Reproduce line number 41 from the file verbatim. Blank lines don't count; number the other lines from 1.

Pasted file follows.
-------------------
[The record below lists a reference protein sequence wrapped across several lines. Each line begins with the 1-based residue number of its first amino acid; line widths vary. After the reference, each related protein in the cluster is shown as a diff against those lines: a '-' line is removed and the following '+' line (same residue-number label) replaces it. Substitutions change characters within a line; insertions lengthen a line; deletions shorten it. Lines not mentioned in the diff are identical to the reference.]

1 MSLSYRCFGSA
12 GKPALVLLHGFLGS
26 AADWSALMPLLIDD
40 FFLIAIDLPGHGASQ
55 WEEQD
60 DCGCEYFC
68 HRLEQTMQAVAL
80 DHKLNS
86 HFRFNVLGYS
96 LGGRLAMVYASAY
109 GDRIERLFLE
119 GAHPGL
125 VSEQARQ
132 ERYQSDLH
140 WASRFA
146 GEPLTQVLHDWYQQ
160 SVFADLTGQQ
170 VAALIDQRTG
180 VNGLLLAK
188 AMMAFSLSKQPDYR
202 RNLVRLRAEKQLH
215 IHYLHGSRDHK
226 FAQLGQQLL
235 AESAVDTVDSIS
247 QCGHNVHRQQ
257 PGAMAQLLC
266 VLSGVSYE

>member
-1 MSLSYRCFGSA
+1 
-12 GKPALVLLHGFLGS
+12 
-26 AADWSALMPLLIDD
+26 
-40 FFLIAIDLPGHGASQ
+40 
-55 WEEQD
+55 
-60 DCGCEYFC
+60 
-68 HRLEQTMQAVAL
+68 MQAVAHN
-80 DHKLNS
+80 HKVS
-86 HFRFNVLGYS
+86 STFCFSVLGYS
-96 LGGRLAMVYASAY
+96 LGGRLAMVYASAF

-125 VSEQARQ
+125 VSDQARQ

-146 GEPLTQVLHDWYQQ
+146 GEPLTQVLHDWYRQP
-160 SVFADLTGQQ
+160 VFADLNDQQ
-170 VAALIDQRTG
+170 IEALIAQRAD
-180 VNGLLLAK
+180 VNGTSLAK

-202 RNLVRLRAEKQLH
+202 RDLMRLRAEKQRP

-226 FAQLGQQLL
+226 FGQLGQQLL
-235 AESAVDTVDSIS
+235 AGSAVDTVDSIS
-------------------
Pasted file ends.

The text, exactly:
+60 